Imagine you’re watching a commercial for the new iPhone and you’re captivated. In the whirl of colors, dramatic lighting and electronic music, for 30 seconds you’re all in. But then the next commercial comes on and the only thought that still lingers is “what a cool phone” and nothing else. For market research, this is the dreaded moment. You’ve come up with a great concept, but your respondents can’t tell you what about it resonated. Was is the colors, the feature close-ups, the music? What did they feel? What can we do better? Or will you just be left with “it was just a cool commercial”?

Market research has always been plagued with the constraints of self-reporting. Even the most self- aware among us struggle to adequately talk about their feelings in real time. But market research is about to be revolutionized. Now, thanks to a new field of neuroscience marketing, we have the ability to dive deeper into real-time reactions, scientifically track emotions, and accurately optimize ad materials based on subconscious responses.

Neuromarketing:

Neuroscience marketing, also known as neuromarketing, combines electric signals off the skin, biometrics, eye tracking, and facial coding to capture reactions to materials in real time. Each technique on its own is only slightly helpful, but when combined, create a holistic picture of how someone responds. We can now quantitatively gauge attention, sentiment, and emotions. By measuring how close someone sits to the screen, their eye movements, and their facial expressions, we now have a more complete view than ever before.

Let’s look at an example how this works. A participate is shown two videos. The first video is in the point-of-view of a woman walking along the edge of a tall building’s roof. Instinctually, we lean back away from the screen as we watch, our eyes widen, eyebrows raise, and heart rate increases. From the eye tracking, we know the focal point on the video, her anticipated steps. This is a drastic example that would show large spikes of anxiety and fear based on our instinctual reactions, but we can now measure how “scary” the experience was. Now let’s imagine tracking an opposite emotion: happiness. The second video is of a baby laughing while it plays with a toy. Our eyes naturally move between the baby’s face and the toy it’s playing with. We lean forward and smile. We are intrigued by the adorable video and the sensors measure the degree. By using the heart rate monitor, tracking eye movement, measuring the distance from the screen, and coding facial expressions all in combination, we can gain strong insights into the most powerful aspects of our material. We can use these insights to optimize our material, whether that be packaging to a full-length commercial.  (https://imotions.com/neuromarketing/)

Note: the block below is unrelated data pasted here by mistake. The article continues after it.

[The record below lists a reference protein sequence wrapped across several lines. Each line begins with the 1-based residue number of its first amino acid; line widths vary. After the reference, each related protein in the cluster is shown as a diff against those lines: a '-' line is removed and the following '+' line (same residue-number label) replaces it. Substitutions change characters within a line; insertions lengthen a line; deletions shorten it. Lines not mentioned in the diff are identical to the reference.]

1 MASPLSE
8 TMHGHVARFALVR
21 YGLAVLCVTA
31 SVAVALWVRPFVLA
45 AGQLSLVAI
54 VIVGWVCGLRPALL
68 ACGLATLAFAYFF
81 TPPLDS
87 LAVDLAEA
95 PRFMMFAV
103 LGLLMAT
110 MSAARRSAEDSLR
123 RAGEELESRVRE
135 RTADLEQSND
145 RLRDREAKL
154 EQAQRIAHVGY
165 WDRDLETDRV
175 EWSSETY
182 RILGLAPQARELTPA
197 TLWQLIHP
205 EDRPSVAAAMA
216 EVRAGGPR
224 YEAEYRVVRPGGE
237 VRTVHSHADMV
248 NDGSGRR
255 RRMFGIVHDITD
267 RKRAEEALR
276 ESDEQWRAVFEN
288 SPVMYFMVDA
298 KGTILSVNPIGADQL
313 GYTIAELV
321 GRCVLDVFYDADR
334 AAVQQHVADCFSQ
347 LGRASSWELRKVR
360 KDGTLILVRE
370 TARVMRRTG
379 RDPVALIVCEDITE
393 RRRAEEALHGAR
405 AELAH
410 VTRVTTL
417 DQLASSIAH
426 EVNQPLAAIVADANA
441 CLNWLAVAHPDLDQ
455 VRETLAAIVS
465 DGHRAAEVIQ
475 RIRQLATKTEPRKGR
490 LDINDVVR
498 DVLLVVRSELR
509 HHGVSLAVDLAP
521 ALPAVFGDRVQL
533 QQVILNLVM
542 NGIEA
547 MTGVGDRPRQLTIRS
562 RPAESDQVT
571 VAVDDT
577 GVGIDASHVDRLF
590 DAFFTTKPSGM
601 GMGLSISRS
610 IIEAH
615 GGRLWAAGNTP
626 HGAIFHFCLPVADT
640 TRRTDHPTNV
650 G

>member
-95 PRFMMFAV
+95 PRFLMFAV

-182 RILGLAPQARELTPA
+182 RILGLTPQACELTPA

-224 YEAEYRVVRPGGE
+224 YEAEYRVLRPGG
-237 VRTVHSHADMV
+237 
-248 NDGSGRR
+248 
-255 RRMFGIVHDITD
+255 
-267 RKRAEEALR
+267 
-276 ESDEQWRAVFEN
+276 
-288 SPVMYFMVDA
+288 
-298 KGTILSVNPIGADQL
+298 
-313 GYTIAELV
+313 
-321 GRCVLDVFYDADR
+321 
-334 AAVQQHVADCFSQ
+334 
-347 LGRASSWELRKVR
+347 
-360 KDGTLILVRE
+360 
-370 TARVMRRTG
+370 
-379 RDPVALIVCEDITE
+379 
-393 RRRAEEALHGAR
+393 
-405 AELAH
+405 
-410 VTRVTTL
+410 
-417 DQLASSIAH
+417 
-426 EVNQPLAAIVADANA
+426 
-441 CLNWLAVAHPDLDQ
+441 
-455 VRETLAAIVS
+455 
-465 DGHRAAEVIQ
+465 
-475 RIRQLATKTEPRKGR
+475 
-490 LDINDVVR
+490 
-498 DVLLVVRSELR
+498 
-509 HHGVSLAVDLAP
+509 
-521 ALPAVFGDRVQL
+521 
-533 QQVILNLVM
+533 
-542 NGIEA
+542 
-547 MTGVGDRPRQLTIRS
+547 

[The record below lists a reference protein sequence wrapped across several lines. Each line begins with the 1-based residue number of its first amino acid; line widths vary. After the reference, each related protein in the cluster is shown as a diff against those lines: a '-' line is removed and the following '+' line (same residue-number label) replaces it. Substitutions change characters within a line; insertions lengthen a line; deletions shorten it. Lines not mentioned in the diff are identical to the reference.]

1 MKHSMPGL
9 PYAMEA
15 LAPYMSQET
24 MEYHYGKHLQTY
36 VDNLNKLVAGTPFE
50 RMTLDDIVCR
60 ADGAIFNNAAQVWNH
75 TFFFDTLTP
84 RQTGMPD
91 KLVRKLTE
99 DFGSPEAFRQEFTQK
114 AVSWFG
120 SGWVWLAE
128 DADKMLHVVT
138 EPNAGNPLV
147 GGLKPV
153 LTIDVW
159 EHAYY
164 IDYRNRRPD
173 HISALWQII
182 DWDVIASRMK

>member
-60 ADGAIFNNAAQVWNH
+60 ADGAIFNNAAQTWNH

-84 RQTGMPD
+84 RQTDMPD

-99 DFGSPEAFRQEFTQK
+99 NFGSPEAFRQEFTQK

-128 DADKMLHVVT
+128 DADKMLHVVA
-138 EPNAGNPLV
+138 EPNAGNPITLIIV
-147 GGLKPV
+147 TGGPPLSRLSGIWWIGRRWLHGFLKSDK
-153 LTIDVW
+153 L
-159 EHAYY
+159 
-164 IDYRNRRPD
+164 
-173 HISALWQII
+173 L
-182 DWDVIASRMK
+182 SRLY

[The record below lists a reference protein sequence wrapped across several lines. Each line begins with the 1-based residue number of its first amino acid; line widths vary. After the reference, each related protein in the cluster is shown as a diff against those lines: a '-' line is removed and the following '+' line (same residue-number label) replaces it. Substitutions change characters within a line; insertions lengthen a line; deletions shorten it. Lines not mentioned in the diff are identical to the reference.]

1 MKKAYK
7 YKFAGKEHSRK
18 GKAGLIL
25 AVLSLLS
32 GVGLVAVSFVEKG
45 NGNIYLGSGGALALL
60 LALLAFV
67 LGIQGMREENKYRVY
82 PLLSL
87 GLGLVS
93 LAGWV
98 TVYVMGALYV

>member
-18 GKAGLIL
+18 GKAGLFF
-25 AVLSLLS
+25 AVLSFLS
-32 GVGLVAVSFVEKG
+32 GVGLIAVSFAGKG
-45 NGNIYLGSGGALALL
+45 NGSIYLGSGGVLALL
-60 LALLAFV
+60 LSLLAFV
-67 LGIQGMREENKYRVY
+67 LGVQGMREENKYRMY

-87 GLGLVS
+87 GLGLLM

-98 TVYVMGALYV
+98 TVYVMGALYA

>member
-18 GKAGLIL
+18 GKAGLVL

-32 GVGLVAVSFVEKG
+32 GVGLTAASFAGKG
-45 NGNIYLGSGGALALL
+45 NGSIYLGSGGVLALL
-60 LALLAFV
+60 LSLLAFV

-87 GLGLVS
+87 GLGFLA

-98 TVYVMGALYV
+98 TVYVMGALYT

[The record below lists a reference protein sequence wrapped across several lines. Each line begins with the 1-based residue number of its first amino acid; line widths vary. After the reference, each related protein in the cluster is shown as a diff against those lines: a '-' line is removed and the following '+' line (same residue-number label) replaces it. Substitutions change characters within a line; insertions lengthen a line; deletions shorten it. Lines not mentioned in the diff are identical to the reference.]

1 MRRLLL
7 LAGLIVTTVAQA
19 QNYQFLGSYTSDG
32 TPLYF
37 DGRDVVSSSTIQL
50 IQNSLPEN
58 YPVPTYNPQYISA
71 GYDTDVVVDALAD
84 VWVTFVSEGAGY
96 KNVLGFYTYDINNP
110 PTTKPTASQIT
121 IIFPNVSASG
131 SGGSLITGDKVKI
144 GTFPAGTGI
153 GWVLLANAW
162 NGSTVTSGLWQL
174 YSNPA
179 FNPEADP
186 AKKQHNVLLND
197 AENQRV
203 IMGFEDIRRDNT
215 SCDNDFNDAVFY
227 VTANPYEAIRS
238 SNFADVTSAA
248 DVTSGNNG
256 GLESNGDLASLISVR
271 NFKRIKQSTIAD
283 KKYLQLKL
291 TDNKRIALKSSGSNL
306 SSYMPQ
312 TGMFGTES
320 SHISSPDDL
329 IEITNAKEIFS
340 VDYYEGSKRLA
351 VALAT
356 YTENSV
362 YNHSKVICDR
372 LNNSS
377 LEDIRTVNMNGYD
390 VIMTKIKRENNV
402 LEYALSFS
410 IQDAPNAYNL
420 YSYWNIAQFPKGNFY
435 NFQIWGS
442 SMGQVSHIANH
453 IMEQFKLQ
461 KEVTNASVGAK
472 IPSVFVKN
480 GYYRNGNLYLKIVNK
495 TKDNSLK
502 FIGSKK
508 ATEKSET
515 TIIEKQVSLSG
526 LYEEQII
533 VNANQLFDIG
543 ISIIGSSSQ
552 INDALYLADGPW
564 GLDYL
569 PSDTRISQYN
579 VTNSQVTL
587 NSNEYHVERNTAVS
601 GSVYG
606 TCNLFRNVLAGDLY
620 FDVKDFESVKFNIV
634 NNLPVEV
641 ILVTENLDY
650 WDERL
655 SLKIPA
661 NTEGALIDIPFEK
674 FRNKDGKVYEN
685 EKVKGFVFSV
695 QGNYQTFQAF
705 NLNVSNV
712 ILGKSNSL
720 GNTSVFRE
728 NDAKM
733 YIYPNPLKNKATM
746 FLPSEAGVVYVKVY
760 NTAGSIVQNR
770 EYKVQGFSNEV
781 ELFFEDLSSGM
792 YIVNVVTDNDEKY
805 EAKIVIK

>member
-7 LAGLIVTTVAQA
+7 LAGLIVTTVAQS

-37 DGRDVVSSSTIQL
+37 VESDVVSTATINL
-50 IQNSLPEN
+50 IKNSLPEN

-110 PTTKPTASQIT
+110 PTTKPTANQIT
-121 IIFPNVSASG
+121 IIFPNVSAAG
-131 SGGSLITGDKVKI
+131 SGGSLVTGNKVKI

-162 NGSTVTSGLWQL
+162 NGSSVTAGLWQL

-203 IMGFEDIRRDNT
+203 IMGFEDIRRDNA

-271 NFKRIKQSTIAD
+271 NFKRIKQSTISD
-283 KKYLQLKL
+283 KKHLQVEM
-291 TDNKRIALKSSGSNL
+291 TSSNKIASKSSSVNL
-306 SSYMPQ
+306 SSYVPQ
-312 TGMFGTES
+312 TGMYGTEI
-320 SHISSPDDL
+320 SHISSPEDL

The psychology behind the technology:

Maybe you’re still thinking “this is interesting and all, but why is neuromarketing even necessary? You could have told me babies were cute and heights were scary.”  But what about the subtler instances? Is a blue package more engaging than a red one? We’d like to think that we as buyers are rational and straightforward, and therefore our buying decisions are something we could, in theory, self-report. But all it takes is a trip down the toothpaste aisle at the grocery store to realize, we can’t possibly rationally think through all the possible options presented to us. Flavor, brand, features, color of the box… Most of the time, we just go with our gut. Psychology backs this up. Today, according to many psychological theories, 90% of our buying decisions are made subconsciously. 90%. This means that while you probably couldn’t articulate why a blue toothpaste box is better than red, your brain knows that it is, and neuromarketing can start to dig into this. We haven’t tapped into 90% of the reason “why.” (https://www.linkedin.com/pulse/90-percent-all-our-purchasing-decisions-made-london)

So now?

So we should all start doing neuromarketing tomorrow right? I don’t think so. As groundbreaking and shiny as the technology is, I’ll talk about why it’s more sparkle than realistic for 2018 in our next blog piece as part of Vivisum’s 2018 innovation blog series.

Jane Hardy

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